Tuesday, December 9, 2008
The Spirit of giving. What is it exactly? Whether we give out of expectation, obligation, to avoid guilt, or for the pure joy of it, we give because not to, would feel worse.
What is a thoughtful gift anyway? I would say, it usually has the recipients wants and wishes fore most in mind, though haven't we all received a present that seemed to speak more about the person giving the gift? More times than not, the "gift" is something they themselves valued and wanted to share with us. These are the gifts that are sometimes presented with the prefacing statement "I know it's nothing you've ever expressed an interest in, but I love loved it and just know you will too."
Ideally, gift giving is a compromise between the values of both giver and recipient. It provides a wonderful opportunity to step outside ourselves, and really see and consider each others' desires and interests. But it is difficult to give a gift we ourselves find little value, and perhaps that is a contributing factor to this more egocentric type of gift giving. One might question whether that type of present even qualifies as a gift. Though the motivation seems pure, they loved the item and want it to bring as much joy to our life as it did to their own, do these kinds of gifts truly have us in mind?
When ever I went shopping with the girls to help them find presents for their Dad, they would pick out Etch a Sketches, glitter pens, kitties, all the things they valued and would love to get as presents. I would constantly have to remind them that that they should think of what Daddy might find useful or appreciate. I wonder how often we fall back into that kid like mentality, of giving what we ourselves would like to receive.
Interesting how in the end, it can be the receiver of one of these types of presents who is the one to give the true gift, by receiving gracefully the unexpected and undesired item.
It is after all the thought that counts.
Monday, December 1, 2008
What I want to know is, when did people get so strangely obsessed with their daughters' breasts?
I have been hearing from my daughter since the 2nd grade, and seen with my own eyes, little girls, not even near actual puberty wearing sport bras and training bras. I have overheard mothers talking, asking each other whether their daughter was developing yet. These are mothers of young girls 7, 8 years old, and though some girls do develop at a very young age, most don't even begin to start till they are at least 10 years old. Having said that, most of the 10 year old girls I see at my daughter's school do NOT need a bra though most seem to have them. Through conversation with my daughter's friends over the years I have been left with the distinct impression that the girls don't like wearing them and that they were told they needed them by their parents. One said it was so her nipples wouldn't show when she was cold. WHHHAAAT???? Like, little boys' nipples don't stick out when they get cold? Do we make them wear bras? So I ask what is going on here?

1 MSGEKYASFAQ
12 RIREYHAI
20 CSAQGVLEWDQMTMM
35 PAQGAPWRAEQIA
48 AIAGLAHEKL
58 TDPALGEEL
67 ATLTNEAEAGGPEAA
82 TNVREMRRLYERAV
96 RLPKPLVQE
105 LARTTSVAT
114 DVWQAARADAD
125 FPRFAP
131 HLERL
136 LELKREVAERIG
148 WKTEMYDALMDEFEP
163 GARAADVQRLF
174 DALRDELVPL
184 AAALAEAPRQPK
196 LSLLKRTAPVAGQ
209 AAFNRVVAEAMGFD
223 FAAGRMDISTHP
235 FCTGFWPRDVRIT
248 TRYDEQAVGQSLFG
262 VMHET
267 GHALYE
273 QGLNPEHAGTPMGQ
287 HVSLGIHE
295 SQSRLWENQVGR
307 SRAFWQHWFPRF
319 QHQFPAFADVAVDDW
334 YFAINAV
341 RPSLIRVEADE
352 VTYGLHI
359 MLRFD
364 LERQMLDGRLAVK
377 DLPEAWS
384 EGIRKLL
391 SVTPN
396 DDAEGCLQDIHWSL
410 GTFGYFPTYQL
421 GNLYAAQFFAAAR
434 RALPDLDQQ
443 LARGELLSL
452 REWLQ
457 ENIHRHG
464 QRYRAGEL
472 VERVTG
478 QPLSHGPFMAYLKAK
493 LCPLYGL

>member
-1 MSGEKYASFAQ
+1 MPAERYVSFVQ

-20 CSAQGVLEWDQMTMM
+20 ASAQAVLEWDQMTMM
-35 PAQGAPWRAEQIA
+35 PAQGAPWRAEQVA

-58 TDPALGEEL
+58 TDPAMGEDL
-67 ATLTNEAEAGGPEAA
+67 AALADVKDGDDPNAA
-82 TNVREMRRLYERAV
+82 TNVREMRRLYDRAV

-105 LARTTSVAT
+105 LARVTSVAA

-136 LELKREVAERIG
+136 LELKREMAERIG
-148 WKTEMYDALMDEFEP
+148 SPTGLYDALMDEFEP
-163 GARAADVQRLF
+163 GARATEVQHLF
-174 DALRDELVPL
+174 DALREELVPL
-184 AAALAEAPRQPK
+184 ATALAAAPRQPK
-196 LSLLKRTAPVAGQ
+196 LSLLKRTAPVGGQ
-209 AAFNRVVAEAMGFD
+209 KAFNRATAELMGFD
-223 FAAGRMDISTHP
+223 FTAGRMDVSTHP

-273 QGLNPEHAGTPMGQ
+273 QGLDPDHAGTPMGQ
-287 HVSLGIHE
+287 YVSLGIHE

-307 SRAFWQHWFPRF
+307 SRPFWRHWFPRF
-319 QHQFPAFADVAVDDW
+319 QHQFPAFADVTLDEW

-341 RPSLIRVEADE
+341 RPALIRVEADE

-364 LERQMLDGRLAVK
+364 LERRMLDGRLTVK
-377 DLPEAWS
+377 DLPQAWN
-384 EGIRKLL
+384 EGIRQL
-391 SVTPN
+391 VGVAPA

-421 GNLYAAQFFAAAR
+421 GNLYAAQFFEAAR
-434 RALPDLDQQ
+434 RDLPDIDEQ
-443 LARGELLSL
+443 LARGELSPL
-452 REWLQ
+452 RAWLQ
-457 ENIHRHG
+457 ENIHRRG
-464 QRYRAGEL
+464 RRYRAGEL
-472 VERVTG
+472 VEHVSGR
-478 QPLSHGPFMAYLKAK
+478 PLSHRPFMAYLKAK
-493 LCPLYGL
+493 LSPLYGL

Dumbfounded I have had conversations with my daughter's teachers and they agree with me, that these kids are no where near puberty. Most felt that the parents were mistaking their daughters' extra body fat as developing breasts. If that is the requirement for wearing a bra then many of the boys in elementary school could qualify. So my daughter, still very much a girl, is starting to feel freakish for not needing one. Why is everyone in such a rush to sexualize these still young girls.
So off to the store we will go to get a bra she doesn't need. I am truly incensed by it all.
I wholeheartedly agree with this post on shopping for girls bras. Anyone with young daughters should take a look at what's in store for you when your girls reach that special age.